Tom Glenn has worked as an undercover
agent, a musician, a linguist (seven languages), a cryptologist, a government
executive, a federal budgeteer, a care-giver for the dying, and, always, a
writer. Many of his prize-winning stories came from the thirteen years he spent
shuttling between the U.S. and Vietnam on covert assignment. Nearly all his
writing is, in one way or another, about fathers and children (he has four) and
is haunted by his five years of work with AIDS patients (all gay, all died),
two years of helping the homeless, and seven years of caring for the dying in
the hospice system. His stories have appeared in The MacGuffin, Potpourri, The
Baltimore Review, and Antietam Review among many others. His work has been
nominated for a Pushcart Award and a Baltimore ArtScape Literary award and won
the Hackney Literary Award. Four of his novels have won Maryland Writers
Association awards, including the grand prize in 2004 and first prize for
literary/mainstream in 2010. His web site is http://tom-tells-tales.org
Tom Glenn's new novel, No-Accounts published by Apprentice
House of Baltimore describes the bonds that develop between a straight man
(Martin) who acts as a caregiver, and a gay man (Peter) who is dying from AIDS.
Set in the 1980s, before the hope of antiretroviral drugs, the novel explores
the complex nature of love and redemption.
Jan: Although No-Accounts
is described as a novel, I wondered why you chose to write it as a novel rather
than as a memoir since you experienced, firsthand, the inner world of the AIDS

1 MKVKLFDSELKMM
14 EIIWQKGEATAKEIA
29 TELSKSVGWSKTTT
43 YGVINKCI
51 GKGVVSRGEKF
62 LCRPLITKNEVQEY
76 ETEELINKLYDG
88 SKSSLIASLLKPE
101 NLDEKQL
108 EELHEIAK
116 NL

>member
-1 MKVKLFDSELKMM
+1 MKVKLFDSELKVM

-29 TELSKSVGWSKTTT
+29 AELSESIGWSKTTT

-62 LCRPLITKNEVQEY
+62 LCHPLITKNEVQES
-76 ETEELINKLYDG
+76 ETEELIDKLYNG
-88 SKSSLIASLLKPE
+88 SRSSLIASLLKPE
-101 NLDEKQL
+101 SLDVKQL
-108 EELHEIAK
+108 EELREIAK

epidemic in the 1980s when you worked as a volunteer caregiver, a role that you've
cast as Martin?
Tom: First of all, I’m a
novelist by trade. That is, I’m an artist rather than a journalist. Second, I
chose fiction as the way to convey the story because it allows me the freedom
to order events and place them in locales that strict adherence to the facts
wouldn’t permit. And I can express what’s going through the minds of the
characters—internal monologues—in ways that would be dishonest in straight
reporting. I see my job as moving the reader and allowing her to understand
rather than to convey information. That said, nothing in No-Accounts is invented. It all really happened. I fictionalized
the events to protect real people involved.
Jan: What led you to volunteer as a caregiver, an
AIDS buddy, when so many people were shunning people with AIDS?
Tom: When the AIDS epidemic started
in the early 1980s, no one knew how the HIV virus was transmitted. As a result,
nearly everyone, including doctors, nurses, and medical technicians, was
terrified of being in contact with gay men infected with AIDS. A few men
actually died on the street because no one would rent to them or come near
them, let alone touch them. I watched what was happening and couldn’t tolerate
it. So I told my wife I wanted to volunteer to help people suffering from AIDS.
Because we didn’t know how AIDS was transmitted, there was an unknown
likelihood that I’d contract the disease. If I did, then she would, too, simply